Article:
Reckitt to pay US$1.4 billion to end US opioid probes

Darnell Taylor
July 14, 2019

Reckitt Benckiser Group, a United Kingdom consumer goods company, will pay $1.4 billion to resolve allegations that the company profited by deceiving healthcare providers about the safety of its opioid-addiction treatment, according to The Wall Street Journal.

While Reckitt Benckiser denies all allegations that it engaged in any wrongful conduct, the board decided the agreement is in the best interests of the company and its shareholders.

"It avoids the costs, uncertainty and distraction associated with continued investigations, litigation and the potential for an indictment".

Last month, RB picked PepsiCo executive Laxman Narasimhan as its next CEO, becoming the latest industry heavyweight to turn to a company outsider to tackle faltering growth and new media-savvy rivals.

Finsbury's Faeth Birch and Philip Walters rep RB.

The London-based pharmaceutical firm said unexpectedly strong sales of Suboxone, a drug used to treat opioid addiction, buoyed its revenues.

Shares in Reckitt, whose products range from Mucinex cold medicine to Lysol cleaners and Durex condoms, closed up 2.5 percent for the day.

RB's outgoing boss Rakesh Kapoor launched a plan to split the group into two business units - one for health and one for hygiene and home products - under the same parent company.

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The settlement will cover multiple investigations into the company's subsidiary, Indivior (formerly known as Reckitt Benckiser Pharmaceuticals Inc.), and its alleged illegal marketing of its drug, the U.S. Department of Justice (DOJ) said.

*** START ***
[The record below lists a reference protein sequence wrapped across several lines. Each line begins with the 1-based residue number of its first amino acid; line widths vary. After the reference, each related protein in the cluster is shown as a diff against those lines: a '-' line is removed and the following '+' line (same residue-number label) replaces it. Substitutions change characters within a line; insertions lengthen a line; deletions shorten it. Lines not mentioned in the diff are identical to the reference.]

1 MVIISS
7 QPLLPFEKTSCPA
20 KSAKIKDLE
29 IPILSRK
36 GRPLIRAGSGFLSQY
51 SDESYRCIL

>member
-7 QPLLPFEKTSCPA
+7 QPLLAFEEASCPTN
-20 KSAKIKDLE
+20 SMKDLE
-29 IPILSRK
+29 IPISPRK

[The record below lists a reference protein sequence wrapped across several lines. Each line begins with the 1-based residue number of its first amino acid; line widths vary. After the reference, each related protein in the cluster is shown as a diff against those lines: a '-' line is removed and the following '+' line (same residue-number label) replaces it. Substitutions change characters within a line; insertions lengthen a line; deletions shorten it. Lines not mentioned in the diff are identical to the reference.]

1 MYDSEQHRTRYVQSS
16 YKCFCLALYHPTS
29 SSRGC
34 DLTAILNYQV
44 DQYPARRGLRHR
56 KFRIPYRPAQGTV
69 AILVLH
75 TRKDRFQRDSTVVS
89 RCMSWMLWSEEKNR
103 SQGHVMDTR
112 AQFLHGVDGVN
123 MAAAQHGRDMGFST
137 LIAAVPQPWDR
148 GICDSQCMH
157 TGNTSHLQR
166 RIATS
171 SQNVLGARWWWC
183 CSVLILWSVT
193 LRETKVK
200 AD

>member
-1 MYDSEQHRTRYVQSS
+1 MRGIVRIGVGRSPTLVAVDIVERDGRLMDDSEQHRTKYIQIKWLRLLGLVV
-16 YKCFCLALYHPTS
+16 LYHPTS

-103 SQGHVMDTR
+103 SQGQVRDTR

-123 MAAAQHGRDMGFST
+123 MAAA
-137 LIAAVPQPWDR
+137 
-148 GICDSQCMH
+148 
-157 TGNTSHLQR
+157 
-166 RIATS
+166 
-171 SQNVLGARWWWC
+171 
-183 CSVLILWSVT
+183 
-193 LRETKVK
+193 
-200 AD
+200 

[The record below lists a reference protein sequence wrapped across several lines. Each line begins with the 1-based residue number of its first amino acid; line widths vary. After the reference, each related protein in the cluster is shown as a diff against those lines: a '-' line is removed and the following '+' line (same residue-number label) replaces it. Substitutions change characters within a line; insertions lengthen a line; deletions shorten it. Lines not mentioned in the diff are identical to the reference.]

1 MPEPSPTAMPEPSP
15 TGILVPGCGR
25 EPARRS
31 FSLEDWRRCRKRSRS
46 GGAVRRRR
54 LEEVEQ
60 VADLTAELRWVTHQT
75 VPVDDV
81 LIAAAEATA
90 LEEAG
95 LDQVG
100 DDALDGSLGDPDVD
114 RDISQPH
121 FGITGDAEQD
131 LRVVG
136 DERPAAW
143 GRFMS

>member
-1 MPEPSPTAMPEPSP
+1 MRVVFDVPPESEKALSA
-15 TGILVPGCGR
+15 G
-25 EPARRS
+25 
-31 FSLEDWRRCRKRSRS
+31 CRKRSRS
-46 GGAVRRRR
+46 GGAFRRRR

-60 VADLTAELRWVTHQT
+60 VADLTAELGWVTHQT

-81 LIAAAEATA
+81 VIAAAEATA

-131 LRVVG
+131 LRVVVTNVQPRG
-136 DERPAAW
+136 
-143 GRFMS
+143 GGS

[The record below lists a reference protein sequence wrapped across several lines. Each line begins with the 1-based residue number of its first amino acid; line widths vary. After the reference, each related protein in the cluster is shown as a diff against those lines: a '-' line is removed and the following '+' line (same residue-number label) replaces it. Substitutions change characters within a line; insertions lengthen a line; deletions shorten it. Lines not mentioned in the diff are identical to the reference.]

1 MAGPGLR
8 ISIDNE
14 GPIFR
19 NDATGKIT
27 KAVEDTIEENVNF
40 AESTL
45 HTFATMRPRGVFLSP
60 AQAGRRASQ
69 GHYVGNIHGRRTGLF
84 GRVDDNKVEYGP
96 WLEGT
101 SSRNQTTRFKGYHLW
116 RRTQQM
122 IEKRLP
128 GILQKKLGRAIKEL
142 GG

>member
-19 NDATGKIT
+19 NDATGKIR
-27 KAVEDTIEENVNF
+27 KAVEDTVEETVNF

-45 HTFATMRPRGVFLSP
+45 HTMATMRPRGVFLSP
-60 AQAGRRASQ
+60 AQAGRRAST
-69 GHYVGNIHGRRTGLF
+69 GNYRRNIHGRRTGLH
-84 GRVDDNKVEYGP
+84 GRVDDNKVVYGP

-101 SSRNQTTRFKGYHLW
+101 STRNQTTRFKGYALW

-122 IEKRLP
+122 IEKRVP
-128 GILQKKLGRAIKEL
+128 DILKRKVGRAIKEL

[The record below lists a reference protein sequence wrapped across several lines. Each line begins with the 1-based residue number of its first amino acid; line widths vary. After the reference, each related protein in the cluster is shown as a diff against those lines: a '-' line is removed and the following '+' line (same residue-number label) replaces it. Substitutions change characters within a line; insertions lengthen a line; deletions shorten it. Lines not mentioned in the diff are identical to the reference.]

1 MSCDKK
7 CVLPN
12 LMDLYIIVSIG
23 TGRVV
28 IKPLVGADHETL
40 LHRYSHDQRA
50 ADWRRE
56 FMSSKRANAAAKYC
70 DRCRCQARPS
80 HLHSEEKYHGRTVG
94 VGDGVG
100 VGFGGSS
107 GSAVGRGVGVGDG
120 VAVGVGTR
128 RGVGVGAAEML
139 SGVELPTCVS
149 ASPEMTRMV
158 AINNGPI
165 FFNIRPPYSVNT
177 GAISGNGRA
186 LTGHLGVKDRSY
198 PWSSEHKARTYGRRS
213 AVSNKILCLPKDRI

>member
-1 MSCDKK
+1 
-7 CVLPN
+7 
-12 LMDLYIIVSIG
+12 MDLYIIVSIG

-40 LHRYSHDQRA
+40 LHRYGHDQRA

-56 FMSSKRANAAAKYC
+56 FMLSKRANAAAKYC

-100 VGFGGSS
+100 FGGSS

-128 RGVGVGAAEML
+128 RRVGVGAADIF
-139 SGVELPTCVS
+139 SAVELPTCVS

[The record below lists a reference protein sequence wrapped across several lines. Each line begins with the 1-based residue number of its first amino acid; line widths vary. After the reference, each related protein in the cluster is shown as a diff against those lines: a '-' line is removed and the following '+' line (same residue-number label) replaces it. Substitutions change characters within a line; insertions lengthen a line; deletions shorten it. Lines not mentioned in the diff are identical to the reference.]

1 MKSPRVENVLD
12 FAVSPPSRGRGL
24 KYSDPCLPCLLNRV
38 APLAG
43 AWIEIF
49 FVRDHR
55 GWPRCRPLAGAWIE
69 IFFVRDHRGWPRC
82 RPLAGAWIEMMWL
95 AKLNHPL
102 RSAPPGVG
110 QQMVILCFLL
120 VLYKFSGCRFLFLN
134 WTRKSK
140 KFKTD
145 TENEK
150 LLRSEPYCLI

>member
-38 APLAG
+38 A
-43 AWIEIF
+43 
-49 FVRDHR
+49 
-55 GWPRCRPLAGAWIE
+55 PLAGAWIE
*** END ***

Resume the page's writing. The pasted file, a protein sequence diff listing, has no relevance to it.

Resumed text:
Investors had feared the US probes could hinder the transformation.

Indivior left the RB group in 2014.

Another company has reached a settlement with the government over its role in the opioid crisis. "However, shareholders of consumer goods firm Reckitt Benckiser have reacted surprisingly well to news of today's big settlement with U.S. authorities".

Gail Levine, a deputy director of the FTC's Bureau of Competition, said: "Buprenorphine products are approved for use in the treatment of Americans struggling to overcome opioid addiction, and, in the middle of the nation's opioid crisis, Reckitt allegedly sought to deny those consumers a lower-cost generic alternative to maintain its lucrative monopoly on the branded drug".

Reckitt said it would increase its provision related to the investigations to $1.5bn to cover both the cost of the settlement and "any remaining litigation exposures".

"Because the fine will be met through existing borrowing facilities and cash flow, Narasimhan will inherit a company in slightly straitened circumstances, particularly as the balance sheet had already been stretched by the 2017 acquisition of Mead Johnson for an eye-watering US$17bn".

Indivior also raised its full-year profit and revenue guidance after Suboxone lost market share at a slower pace than expected, sending its shares 35% higher.

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